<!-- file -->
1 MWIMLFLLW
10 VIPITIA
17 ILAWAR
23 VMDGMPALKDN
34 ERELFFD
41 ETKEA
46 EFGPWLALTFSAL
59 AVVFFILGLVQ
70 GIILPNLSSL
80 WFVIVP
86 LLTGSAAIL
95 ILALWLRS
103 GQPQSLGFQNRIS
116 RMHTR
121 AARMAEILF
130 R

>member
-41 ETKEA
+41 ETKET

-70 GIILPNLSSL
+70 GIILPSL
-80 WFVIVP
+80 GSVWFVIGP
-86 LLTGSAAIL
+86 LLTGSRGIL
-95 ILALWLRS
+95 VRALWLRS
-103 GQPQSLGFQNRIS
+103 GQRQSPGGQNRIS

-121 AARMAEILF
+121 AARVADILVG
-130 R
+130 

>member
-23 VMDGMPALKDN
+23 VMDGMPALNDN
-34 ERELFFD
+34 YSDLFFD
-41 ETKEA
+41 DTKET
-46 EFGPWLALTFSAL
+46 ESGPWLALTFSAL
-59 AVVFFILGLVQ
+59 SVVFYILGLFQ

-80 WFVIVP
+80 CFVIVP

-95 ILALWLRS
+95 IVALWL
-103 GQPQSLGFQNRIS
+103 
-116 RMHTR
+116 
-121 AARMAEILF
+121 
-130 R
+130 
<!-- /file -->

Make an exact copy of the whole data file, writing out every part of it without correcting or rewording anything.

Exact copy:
1 MWIMLFLLW
10 VIPITIA
17 ILAWAR
23 VMDGMPALKDN
34 ERELFFD
41 ETKEA
46 EFGPWLALTFSAL
59 AVVFFILGLVQ
70 GIILPNLSSL
80 WFVIVP
86 LLTGSAAIL
95 ILALWLRS
103 GQPQSLGFQNRIS
116 RMHTR
121 AARMAEILF
130 R

>member
-41 ETKEA
+41 ETKET

-70 GIILPNLSSL
+70 GIILPSL
-80 WFVIVP
+80 GSVWFVIGP
-86 LLTGSAAIL
+86 LLTGSRGIL
-95 ILALWLRS
+95 VRALWLRS
-103 GQPQSLGFQNRIS
+103 GQRQSPGGQNRIS

-121 AARMAEILF
+121 AARVADILVG
-130 R
+130 

>member
-23 VMDGMPALKDN
+23 VMDGMPALNDN
-34 ERELFFD
+34 YSDLFFD
-41 ETKEA
+41 DTKET
-46 EFGPWLALTFSAL
+46 ESGPWLALTFSAL
-59 AVVFFILGLVQ
+59 SVVFYILGLFQ

-80 WFVIVP
+80 CFVIVP

-95 ILALWLRS
+95 IVALWL
-103 GQPQSLGFQNRIS
+103 
-116 RMHTR
+116 
-121 AARMAEILF
+121 
-130 R
+130 